It should frighten you that people as dumb as us work at a well respected bridge & highway
engineering firm.
Post by Normen Strobel
I think Courtney wins the most replied to thread in a single day award.
Didn't realize there were so many crazy's like me either. I guess we are
all the ones who narrowly escaped winning the Darwinian award.
--
Normen Strobel
Post by Six_O'Clock_High
This thread has me laughing to tears. I am so very glad *I* am not the
only
Post by Six_O'Clock_High
crazy here!
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Robbie and Laura Reynolds
2003-10-26 14:56:17 UTC
Permalink
Post by MikeF
hehe. Something about birds-of-a-feather comes to mind.
I have a far superior project in mind. Makes a Hydrogen explosion seem like a good idea.
Ive been lurking far a bit gathering info on a future 1st plane purchase. Me & the boys at
the office wanna pitch in a few bucks each for something we can waste our lunch hour with.
They start talking about mounting a wireless camera to the tail of this un-named future
plane and a bank of light aluminum .22 barrels under the wings. The whole idea is to do
some 'interactive' duck hunting. After that brainstorming session i had a whole new
respect for the darwin awards.
It should frighten you that people as dumb as us work at a well respected bridge & highway
engineering firm.
It doesn't surprise me.

Not to be a wet blanket or anything... Although I appreciate a good
explosion, and I have done all kinds of crazy things that would make
most people wonder why I am still alive today, I draw my line at radio
control bullets. I have experienced radio interference and would not
want my rudder to go left all of a sudden while the bullets decide to
come flying out.
Not only that, but strictly on the grounds of practicality, you would
never be able to hit your target from an RC plane, unless the plane was
flying directly away from you and the target was in front of you in a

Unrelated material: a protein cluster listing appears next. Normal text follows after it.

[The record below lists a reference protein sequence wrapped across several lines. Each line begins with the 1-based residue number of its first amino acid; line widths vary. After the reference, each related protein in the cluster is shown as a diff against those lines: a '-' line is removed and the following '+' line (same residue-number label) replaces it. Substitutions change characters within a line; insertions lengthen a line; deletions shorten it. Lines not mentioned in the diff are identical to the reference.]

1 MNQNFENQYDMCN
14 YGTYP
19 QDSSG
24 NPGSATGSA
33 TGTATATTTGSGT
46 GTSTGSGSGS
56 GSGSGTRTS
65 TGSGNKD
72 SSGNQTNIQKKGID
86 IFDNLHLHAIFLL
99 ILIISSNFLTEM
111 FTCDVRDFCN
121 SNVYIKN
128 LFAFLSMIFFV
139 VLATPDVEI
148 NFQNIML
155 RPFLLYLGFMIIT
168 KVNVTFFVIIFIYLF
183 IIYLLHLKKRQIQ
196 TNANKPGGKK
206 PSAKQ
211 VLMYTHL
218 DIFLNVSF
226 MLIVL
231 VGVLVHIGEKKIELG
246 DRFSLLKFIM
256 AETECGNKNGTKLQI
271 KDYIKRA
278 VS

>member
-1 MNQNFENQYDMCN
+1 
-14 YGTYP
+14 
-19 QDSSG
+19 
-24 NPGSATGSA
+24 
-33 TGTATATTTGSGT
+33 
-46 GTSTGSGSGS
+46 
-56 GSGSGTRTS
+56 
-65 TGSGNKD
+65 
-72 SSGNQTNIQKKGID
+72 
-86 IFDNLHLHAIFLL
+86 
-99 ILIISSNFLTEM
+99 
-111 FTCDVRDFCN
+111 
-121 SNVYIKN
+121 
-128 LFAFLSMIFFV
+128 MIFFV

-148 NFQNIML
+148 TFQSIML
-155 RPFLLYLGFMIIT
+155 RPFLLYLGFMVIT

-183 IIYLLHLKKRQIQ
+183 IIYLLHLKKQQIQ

direct line of sight. Or if the target was the side of a barn.
Normen Strobel
2003-10-26 16:33:06 UTC
Permalink
I think we are also the reason why the AMA doesn't allow any pyrotechnic on
Model Airplanes.
--
Normen Strobel
Post by MikeF
hehe. Something about birds-of-a-feather comes to mind.
I have a far superior project in mind. Makes a Hydrogen explosion seem like a good idea.
Ive been lurking far a bit gathering info on a future 1st plane purchase. Me & the boys at
the office wanna pitch in a few bucks each for something we can waste our lunch hour with.
They start talking about mounting a wireless camera to the tail of this un-named future
plane and a bank of light aluminum .22 barrels under the wings. The whole idea is to do
some 'interactive' duck hunting. After that brainstorming session i had a whole new
respect for the darwin awards.
It should frighten you that people as dumb as us work at a well respected bridge & highway
engineering firm.
Post by Normen Strobel
I think Courtney wins the most replied to thread in a single day award.
Didn't realize there were so many crazy's like me either. I guess we are
all the ones who narrowly escaped winning the Darwinian award.
--
Normen Strobel
Post by Six_O'Clock_High
This thread has me laughing to tears. I am so very glad *I* am not the
only
Post by Six_O'Clock_High
crazy here!
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The Raven
2003-10-25 05:38:20 UTC
Permalink
Post by Normen Strobel
depending on the size of the colony, you could blow up your whole back yard.
and/or your neighbors........
--
The Raven
http://www.80scartoons.co.uk/batfinkquote.mp3
** President of the ozemail.* and uunet.* NG's
** since August 15th 2000.
The Raven
2003-10-25 05:36:09 UTC
Permalink
Post by Don Hatten
Hide a balloon filled with acetylene inside...it'll blow up real good.
Careful! I've played with them before and they can be very dangerous. One of
those will vaporise a scale Hindenburg is a flash.
--
The Raven
http://www.80scartoons.co.uk/batfinkquote.mp3
** President of the ozemail.* and uunet.* NG's
** since August 15th 2000.
Robbie and Laura Reynolds
2003-10-25 05:30:05 UTC
Permalink
Post by The Raven
Post by Don Hatten
Hide a balloon filled with acetylene inside...it'll blow up real good.
Careful! I've played with them before and they can be very dangerous. One of
those will vaporise a scale Hindenburg is a flash.
You got that right. You wouldn't have a fireball. You would have an
explosion with little bits of receiver, nicads and servo flying at high
speeds. I don't think I would want that unless the little Hindenburg
was at least 30 yards away.
The Natural Philosopher
2003-10-24 16:07:13 UTC
Permalink
Post by Courtney
I'd like to fly a model Hindenburg and control it with my Futaba Super 7.
I'm open for suggestions on how to ignite the thing safely. Cameras will be
rolling. :) I have 15 acres of marsh land to play with, so I'm not worried
about hurting anyone.
beebn there, done that.

A small piece of fusewire (<5a) connected via e.g. an electric motor ESC
to any decent Nicad will glow white hot in under a second, and burn out.